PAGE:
Endowed in perpetuity by the Glenna Luschei Fund for Excellence

The Shadow of Homeland

The Shadow of Homeland

By Tran Quang Quy

Grandma died.  My sadness lingers because I couldn't come back in time to say goodbye.
In you, my aunt, I feel Grandma still.
She is there in your facial features, and in your figure
silhouetted against the darkness and light of the paddy field where you sow new seeds.

Grandma gave birth many times, yet only two of her children lived: you and my father.
You let me continue living the life of Grandma.
You wake up each footprint splayed into the soil and each
slippery step on both the raised and eroded banks of the River Da,
where our many fates have been sowed in a field of destiny.

The seasons of hoarfrost have whitened your hair.
Clouds drift aimlessly across an emptying sky.
I remember the days your palm-leaf coat was shredded by the wind.
You were thin and with the twisted and hardship-laden bamboo basket on your head.
Your feeble shadow fell across the endless country road.
You still sing to me the lullabies you sang, heavy with salt and river silt,
as you carried me to school along the old roads of my childhood.

I see you on the dyke balancing the bamboo pole
bearing the late afternoons on your shoulders,
bearing the twilights that stream down your face
bearing the changing seasons and their turbulence.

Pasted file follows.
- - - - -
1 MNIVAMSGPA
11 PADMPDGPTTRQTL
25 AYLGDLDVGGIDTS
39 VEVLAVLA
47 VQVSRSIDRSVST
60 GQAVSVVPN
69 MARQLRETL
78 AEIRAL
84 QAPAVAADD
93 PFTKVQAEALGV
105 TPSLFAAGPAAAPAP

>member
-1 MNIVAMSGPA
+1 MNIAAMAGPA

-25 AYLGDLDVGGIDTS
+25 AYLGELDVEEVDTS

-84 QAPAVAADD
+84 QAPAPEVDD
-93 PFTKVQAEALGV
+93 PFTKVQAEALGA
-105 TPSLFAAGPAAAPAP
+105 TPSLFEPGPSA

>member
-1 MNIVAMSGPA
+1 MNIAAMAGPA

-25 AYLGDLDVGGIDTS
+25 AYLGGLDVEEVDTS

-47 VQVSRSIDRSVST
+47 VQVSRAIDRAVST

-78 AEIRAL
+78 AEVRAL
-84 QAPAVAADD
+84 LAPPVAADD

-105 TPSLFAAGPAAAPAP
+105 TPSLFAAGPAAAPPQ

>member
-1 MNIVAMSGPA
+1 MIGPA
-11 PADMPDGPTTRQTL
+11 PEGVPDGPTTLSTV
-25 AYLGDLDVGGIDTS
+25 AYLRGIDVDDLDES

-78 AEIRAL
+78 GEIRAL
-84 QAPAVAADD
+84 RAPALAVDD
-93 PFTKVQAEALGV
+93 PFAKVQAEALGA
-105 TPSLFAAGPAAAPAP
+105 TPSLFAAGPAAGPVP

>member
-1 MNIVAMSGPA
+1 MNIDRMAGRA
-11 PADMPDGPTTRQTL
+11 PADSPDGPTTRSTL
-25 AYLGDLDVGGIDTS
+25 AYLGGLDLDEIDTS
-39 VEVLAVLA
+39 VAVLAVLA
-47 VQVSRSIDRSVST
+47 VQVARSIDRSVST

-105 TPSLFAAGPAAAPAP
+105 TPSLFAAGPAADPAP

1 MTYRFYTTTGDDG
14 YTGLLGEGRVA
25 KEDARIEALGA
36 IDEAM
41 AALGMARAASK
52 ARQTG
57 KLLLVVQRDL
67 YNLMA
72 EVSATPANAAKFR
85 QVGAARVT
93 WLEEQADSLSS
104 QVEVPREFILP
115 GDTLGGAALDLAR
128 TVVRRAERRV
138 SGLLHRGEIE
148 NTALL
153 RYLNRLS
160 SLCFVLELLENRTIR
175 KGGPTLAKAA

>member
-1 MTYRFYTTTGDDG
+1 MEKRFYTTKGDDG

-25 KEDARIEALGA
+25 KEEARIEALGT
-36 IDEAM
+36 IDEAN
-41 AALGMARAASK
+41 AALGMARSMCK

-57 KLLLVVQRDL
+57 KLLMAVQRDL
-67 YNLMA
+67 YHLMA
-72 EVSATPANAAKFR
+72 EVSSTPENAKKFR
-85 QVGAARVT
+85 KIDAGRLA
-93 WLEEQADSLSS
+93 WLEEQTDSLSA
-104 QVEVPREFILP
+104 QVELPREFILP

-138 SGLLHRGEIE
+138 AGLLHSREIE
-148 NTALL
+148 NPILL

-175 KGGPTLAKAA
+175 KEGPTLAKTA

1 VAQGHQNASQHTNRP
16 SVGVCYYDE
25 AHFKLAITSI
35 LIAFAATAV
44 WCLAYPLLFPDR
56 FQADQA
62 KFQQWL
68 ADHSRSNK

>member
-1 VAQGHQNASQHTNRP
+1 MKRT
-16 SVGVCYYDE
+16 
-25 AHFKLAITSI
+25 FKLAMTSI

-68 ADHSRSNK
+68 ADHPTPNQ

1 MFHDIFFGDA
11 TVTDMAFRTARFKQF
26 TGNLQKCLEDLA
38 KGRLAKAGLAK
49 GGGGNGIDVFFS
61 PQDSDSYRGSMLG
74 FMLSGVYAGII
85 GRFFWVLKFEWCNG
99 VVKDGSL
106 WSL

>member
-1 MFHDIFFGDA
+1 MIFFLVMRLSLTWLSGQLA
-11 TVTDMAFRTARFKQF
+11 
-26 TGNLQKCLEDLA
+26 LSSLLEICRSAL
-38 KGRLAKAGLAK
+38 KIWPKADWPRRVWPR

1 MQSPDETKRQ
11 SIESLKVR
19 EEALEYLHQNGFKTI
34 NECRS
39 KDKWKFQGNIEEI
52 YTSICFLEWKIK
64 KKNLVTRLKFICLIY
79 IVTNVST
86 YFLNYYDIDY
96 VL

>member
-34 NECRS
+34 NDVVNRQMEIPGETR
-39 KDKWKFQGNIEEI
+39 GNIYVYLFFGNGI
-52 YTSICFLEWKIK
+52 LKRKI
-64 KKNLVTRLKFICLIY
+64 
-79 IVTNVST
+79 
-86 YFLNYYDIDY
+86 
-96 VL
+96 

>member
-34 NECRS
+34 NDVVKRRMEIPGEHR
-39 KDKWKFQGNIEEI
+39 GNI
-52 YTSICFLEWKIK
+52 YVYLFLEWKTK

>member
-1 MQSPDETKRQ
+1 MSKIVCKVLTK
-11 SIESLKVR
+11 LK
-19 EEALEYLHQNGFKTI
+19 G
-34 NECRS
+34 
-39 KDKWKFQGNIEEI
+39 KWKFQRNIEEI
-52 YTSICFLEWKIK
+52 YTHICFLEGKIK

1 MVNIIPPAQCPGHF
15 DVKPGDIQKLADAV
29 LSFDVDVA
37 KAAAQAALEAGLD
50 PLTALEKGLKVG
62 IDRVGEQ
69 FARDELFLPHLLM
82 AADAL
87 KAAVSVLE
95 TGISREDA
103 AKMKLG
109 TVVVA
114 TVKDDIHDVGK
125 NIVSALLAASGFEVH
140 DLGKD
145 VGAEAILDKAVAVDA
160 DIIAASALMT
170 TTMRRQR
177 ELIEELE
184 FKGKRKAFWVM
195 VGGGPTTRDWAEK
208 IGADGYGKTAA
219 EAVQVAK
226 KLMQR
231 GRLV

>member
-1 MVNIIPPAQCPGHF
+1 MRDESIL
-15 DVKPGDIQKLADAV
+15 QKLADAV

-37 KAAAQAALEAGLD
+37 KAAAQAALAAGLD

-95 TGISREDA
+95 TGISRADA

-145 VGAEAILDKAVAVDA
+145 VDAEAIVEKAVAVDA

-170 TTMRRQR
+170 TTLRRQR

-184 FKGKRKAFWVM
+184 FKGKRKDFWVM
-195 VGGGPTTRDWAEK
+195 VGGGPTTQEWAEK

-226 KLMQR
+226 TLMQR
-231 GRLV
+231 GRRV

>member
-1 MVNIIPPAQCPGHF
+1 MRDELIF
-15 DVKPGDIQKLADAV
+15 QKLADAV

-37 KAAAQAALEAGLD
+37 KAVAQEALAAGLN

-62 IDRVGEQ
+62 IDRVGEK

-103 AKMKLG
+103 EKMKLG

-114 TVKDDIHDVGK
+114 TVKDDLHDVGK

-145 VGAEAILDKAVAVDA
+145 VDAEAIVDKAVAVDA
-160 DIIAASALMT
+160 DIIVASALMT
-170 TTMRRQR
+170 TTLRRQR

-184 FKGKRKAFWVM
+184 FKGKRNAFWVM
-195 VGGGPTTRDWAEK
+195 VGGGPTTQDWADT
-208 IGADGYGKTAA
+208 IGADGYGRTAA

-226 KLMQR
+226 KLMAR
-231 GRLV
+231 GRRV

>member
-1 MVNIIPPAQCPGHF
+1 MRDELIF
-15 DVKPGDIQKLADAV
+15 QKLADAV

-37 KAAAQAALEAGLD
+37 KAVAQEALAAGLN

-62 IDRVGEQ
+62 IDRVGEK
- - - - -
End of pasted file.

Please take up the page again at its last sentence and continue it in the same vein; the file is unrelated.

I learn from you the lessons of sweat and of the time when the trees bear fruit.
I learn the fairytales that farmers pass on to their children and grandchildren
so that we may know how to harvest in the fields of benevolence and righteousness.

Grandma's stories are coming back to me.
Your late night coughing, my aunt, sends sharp pains through my chest.
I watch your bent back and miss Grandma.
Yet strangely, my mind is at peace whenever I return to our home village.
There, your shadow, or Grandma's settles deep into the life of our homeland!

Translated by Thieu Khanh, Nguyen Phan Que Mai, and Kwame Dawes


Tran Quang Quy

Born in 1955 in Phú Thọ Province, Tran Quang Quy is currently the Vice Director of the Vietnam Writers' Association Publishing House. He is the author of six collections of poems: Writing for You in the Narrow House (1990), Soulful Eyes (1993), Dreams Shaped as Chopping Boards (2003), Face Supermarket (2006), the Human Field (2010), and The Free Color of the Earth (2012). Tran Quang Quy has received many literary prizes including, twice, the Poetry Award from the Vietnam Writers' Association (2004 and 2012) and The Golden Rice Flower Prize, for his writings on agriculture and country life (2011). His short stories also earned him third prize for short story from the Hanoian Newspaper in 1996. He is also the author of the short story collection The Moon-Lighted River Bank (2010).

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